Human Rights Chamber for Bosnia and Herzegovina / Digest

Decisions on Admissibility and Merits: 1996-2002

with an Introduction by Manfred Nowak

IV, 406 pages • hardcover • ISBN 3-88357-133-4 • 2004 • € 86; £79; US$ 108; SFr. 168

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The present Digest of the Chamber’s case-law covers all judgments, decisions on remedies and decisions on review, which have been delivered by the Chamber between 1996 and the end of 2002. The cases are summarized under the authority of the Chamber.

The Digest lists the cases in numerical order and contains a short summary of the facts, the main issues on admissibility and merits as well as the respective remedy ordered. If appropriate, it also contains interim measures, decisions on request for review and, if accepted, on review as well as special decisions on further remedies.

A numerical and alphabetical list of all cases, as well as a subject index and an article index enable the reader to quickly find the relevant judgments and their main holdings. The full text of these judgments is available from the website of the Chamber.

• Introduction by Manfred Nowak, Member of the Chamber (1996-2003)
Focus on the background, mandate, practice and gradual dissolution of the Chamber.

• Legal basis

The Human Rights Agreement in Annex 6 of the Dayton Peace Agreement for Bosnia and Herzegovina (BiH), signed in December 1995, obliges the three Bosnian parties (the State of BiH, the Bosniac-Croat Federation of BiH, and the Republika Srpska) to ensure the highest Ievel of internationally recognised human rights, as laid down in the European Convention on Human Rights and 15 further international and European human rights treaties. In order to fulfil these obligations, a special Human Rights Commission, consisting of a Human Rights Ombudsperson and the Human Rights Chamber, had been established in early 1996 as a national human rights institution for BiH within the meaning of the Paris Principles.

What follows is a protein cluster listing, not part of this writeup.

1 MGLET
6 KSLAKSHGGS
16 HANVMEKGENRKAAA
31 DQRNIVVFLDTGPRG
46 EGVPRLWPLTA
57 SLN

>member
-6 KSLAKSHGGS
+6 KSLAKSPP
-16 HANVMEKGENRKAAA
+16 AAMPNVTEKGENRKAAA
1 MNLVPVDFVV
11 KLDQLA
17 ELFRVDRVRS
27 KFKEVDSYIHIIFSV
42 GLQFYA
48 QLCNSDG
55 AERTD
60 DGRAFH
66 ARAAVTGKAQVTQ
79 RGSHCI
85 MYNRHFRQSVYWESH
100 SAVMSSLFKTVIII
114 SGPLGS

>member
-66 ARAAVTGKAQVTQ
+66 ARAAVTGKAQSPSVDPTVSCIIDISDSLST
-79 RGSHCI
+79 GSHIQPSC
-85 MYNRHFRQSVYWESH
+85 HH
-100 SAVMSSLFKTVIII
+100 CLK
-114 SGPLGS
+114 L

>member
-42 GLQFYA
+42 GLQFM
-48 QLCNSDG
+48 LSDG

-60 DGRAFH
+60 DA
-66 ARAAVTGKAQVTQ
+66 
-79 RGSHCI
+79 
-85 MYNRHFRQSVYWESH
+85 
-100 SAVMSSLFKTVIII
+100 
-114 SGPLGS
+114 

• The Human Rights Chamber for Bosnia and Herzegovina (14 judges)

A mixed Bosnian/international institution, constituted in 1996, and dissolved in 2003. The majority of the judges of the Chamber (eight out of fourteen), including the President (Michèle Picard, France), were elected by the Committee of Ministers of the Council of Europe. The remaining six judges were appointed by the Bosnian parties.

The case-law

The judgments address a broad variety of human rights issues, which reflect the reality in the postconflict situation of BiH.

Most cases concern

– housing and property issues

– discrimination against ethnic and religious minorities

– returnees’ rights, such as the rights to work, fair trial, personal liberty and security, freedom of movement, freedom of religion, social security, pension rights, private and family life, and the protection of their home and possessions

Other important cases relate to

– the death penalty, arbitrary detention, torture and inhuman treatment, forced labour, enforced disappearances, expulsion and extradition, freedom of expression, religion and association, the right to a fair trial before independent and impartial courts, the right to education, as well as various economic issues arising from the freezing of foreign currency savings, the privatisation of socially owned companies or the non-enforcement of monetary judgments against the government on grounds of the difficult public budgetary situation.